This is not OK unless the exploration is explicity stated.

Daryl Bem is the author of the famous 2011 precognition paper
(data used in Part 2 of today’s workshop).

A now famous example…

Prof. Brian Wansink at Cornell University.

His description of the efforts of a visiting Ph.D student:

I gave her a data set of a self-funded, failed study which had null results (…). I said, “This cost us a lot of time and our own money to collect. There’s got to be something here we can salvage because it’s a cool (rich & unique) data set.” I had three ideas for potential Plan B, C, & D directions (since Plan A had failed). I told her what the analyses should be and what the tables should look like. I then asked her if she wanted to do them.

Every day she came back with puzzling new results, and every day we would scratch our heads, ask “Why,” and come up with another way to reanalyze the data with yet another set of plausible hypotheses. Eventually we started discovering solutions that held up regardless of how we pressure-tested them. I outlined the first paper, and she wrote it up (…). This happened with a second paper, and then a third paper (which was one that was based on her own discovery while digging through the data).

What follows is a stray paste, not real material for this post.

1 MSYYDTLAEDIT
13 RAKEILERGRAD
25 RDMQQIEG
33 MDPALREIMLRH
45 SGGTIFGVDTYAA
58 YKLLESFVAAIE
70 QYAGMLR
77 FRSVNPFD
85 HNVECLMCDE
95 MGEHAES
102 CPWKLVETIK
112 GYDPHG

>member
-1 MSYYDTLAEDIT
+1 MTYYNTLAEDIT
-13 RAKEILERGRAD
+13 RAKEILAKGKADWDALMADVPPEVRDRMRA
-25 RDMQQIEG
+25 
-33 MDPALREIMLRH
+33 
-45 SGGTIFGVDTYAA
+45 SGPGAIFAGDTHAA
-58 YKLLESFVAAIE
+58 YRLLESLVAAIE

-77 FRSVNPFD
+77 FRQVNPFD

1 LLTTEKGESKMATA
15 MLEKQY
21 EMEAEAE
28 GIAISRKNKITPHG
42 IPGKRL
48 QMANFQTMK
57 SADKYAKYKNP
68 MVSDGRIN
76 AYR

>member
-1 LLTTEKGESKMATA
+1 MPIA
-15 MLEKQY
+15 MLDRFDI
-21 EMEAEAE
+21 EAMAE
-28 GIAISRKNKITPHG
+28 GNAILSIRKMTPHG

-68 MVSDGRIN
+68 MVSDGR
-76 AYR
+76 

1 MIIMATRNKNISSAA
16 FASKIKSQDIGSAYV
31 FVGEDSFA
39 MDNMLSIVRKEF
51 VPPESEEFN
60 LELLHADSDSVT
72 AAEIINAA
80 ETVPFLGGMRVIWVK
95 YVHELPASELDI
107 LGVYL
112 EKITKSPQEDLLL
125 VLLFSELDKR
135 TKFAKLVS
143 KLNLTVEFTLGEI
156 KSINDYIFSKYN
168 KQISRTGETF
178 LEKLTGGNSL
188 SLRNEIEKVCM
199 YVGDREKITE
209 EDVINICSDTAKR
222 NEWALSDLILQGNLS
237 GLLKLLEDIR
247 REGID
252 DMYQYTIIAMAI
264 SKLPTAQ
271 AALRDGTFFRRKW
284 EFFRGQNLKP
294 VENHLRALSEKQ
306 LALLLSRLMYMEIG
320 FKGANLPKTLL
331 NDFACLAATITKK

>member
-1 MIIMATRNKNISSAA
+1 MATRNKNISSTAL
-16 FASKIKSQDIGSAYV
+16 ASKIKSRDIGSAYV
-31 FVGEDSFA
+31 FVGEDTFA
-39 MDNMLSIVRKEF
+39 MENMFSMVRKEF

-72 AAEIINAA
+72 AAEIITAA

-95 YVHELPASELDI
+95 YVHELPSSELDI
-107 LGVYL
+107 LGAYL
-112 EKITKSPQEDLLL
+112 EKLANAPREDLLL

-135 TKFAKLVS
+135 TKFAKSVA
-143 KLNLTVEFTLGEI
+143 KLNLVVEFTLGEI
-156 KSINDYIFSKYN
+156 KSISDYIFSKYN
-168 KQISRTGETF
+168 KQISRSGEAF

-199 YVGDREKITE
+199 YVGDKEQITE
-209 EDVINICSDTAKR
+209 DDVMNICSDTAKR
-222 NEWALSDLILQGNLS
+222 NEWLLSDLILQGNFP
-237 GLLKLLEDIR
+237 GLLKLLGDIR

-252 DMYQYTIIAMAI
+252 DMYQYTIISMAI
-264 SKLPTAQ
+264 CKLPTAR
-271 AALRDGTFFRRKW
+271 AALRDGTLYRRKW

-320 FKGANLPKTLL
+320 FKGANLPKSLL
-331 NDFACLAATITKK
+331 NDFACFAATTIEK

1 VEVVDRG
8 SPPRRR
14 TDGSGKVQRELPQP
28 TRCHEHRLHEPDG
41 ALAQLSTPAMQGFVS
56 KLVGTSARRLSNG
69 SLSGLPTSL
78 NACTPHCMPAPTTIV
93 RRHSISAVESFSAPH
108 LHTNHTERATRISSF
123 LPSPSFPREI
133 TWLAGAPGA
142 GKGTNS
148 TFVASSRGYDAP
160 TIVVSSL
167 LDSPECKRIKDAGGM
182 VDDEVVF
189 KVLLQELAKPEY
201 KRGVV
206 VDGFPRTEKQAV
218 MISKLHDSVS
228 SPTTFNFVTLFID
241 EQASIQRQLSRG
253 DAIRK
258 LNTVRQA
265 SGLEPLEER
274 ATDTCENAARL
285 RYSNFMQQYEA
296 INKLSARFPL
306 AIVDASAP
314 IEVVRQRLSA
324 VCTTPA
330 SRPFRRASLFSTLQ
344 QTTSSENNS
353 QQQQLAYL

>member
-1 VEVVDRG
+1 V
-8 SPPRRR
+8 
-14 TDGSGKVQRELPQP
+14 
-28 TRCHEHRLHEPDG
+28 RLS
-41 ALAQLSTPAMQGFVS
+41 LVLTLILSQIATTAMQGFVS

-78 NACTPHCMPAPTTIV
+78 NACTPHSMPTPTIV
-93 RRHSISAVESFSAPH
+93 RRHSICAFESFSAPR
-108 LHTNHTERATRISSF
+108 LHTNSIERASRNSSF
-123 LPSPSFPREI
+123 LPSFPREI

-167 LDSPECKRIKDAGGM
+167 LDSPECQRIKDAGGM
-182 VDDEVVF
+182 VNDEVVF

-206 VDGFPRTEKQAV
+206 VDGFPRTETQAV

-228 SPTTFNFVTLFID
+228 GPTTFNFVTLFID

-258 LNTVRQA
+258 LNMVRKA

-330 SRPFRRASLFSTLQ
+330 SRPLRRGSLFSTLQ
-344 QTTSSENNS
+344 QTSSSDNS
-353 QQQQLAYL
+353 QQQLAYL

This isn’t being creative or thinking outside the box.

This is QRPing.

What happened to Wansink?

  • He was severely criticized, his work was scrutinized (e.g., van der Zee, Anaya, & Brown, 2017).
  • Over 100 (!!) errors in a set of four papers…
  • Has now 40 (!!) publications retracted (as of July 2019).
  • After a year-long internal investigation, he was forced to resign.

Is it really that bad?…


  • Martinson, Anderson, & Vries (2005): “Scientists behaving badly”.
  • Fanelli (2009): Meta-analysis shows evidence of science misconduct.
  • John et al. (2012): Evidence for QRPs in psychology.
  • Mobley, Linder, Braeuer, Ellis, & Zwelling (2013): Reported evidence of pressure to find significant results.
  • Agnoli, Wicherts, Veldkamp, Albiero, & Cubelli (2017): Evidence of QRPs, now in Italy.
  • Fraser, Parker, Nakagawa, Barnett, & Fidler (2018): In other fields of science.

Interestingly, science misconduct has been a longtime concern (see Babbage, 1830).

And for the sake of balance:
There are also some voices against this description of the current state of affairs (e.g., Fiedler & Schwarz, 2016).

Preregistration eliminates QRPs, right?…

Well, maybe not (yet).

Here’s an interesting preprint (from July 2019!) from a Japanese research group (Kyushu University):